1836 Lettered Edge Half, Near-Gem Proof, O-106
1836 50C Lettered Edge PR64 NGC. O-106, R.7 as a proof. At
least five different 1836 Lettered Edge Overton half dollar
varieties are known in proof format. The O-101 shows a triple
dentil over the right side of the final S, the O-106 has a beaded
border on the reverse (and other diagnostics described below), the
O-108 has the 8 punched over a misplaced 3, the O-109 shows an
extra point on star 7, and the O-116 displays the blundered 50/00
Important 'Beaded Border' Reverse Variety
First We Have Ever Offered
This proof striking is certified by NGC as O-106 and "Beaded Reverse." The Overton reference notes that "this reverse is the only reverse in the lettered edge series that has a raised edge with beaded segments," a format similar to (but different die pairing from) that used on the later Reeded Edge Bust half proofs of 1836. The Reeded Edge Bust halves are notable as the first U.S. coinage struck under steam power, but as far as we know all of those pieces were struck with the same pair of dies -- proofs and business strikes alike -- the Beistle 19-Y combination showing a short, jagged die crack down from the denticle past the second S of STATES and die doubling on 50 CENTS.
Returning to the 1836 Lettered Edge O-106 reverse die, the 5 in the denomination also displays a "fancy" (Breen's term) flag on top, the first T in STATES is lower than the other letters, and many of the vertical lines extend upward into the horizontal stripes.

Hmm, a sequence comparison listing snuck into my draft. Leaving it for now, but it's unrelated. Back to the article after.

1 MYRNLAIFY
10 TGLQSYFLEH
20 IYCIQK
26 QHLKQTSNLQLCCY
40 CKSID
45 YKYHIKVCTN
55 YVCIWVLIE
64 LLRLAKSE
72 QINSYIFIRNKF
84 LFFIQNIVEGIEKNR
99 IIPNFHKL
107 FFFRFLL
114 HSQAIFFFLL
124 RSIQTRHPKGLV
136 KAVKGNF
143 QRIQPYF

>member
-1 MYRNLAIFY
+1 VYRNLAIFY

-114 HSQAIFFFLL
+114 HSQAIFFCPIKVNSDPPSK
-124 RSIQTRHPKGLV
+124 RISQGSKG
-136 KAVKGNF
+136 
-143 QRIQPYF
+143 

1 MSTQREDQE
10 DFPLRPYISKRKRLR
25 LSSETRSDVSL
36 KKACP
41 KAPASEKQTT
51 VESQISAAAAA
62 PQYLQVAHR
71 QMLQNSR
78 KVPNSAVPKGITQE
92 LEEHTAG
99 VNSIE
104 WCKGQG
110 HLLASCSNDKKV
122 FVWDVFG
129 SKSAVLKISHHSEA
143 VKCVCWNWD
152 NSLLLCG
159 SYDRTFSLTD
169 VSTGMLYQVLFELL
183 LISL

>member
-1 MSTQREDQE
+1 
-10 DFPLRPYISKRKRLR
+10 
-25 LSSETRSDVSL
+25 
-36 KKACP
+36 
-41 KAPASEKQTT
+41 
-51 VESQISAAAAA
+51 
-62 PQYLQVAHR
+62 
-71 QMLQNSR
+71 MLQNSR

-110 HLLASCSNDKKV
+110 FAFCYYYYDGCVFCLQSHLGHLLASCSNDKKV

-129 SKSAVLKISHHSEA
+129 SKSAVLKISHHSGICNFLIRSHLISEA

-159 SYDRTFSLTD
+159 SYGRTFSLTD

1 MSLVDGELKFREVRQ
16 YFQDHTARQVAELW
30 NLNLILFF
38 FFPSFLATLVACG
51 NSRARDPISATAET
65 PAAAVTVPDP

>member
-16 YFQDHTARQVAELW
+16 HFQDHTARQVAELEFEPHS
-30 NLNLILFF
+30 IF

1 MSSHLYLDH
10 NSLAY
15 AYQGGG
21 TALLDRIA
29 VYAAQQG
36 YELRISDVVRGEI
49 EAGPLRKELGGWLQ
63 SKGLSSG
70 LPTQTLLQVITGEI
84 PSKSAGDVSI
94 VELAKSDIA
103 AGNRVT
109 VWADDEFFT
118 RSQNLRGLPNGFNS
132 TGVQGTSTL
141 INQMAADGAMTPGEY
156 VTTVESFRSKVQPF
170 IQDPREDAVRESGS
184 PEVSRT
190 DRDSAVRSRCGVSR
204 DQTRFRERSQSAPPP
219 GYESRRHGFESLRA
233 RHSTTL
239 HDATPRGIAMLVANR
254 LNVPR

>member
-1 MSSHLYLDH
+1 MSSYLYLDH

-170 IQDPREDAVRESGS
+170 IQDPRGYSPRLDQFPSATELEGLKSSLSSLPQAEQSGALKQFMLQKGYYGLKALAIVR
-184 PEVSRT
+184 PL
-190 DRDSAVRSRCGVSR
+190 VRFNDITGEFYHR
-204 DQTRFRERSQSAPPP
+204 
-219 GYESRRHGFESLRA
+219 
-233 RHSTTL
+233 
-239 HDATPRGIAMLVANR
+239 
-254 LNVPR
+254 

Although we have offered proof strikes of the 1836 Lettered Edge several times in the past, this is the first proof example of the O-106 that has appeared since we began our Permanent Auction Archives in 1993. The fully reflective fields on both sides of this coin mark it as a no-questions proof, although the Beaded Border reverse obviously puts it at the nexus of steam-powered coinage. Mint Director Robert Patterson wrote to George Newbold in 1836, "We are getting rid of Blood-power as soon as we can."
This near-Gem shows a crisp strike throughout both sides; the obverse stars are mostly flat save for the last four which are sharp, a diagnostic (as opposed to strike weakness) seen on all business strikes as well. The surfaces show excellent overall preservation, despite a few light field hairlines and a couple of contact marks on the cheek and lower bust. Pinkish-copper tones prevail on both sides.
Between NGC and PCGS there are 15 examples of the 1836 Lettered Edge in all proof grades, nearly all uncertified as to variety. For all proof varieties, NGC has seen four submissions in this grade with one finer (4/13). This is an important early proof half dollar from one of the most historic and momentous years in American coinage history. (NGC ID# 24GG, PCGS# 6221)
Weight: 13.48 grams
Metal: 89.24% Silver, 10.76% Copper
Learn more at the Newman Numismatic Portal at Washington University in St. Louis.
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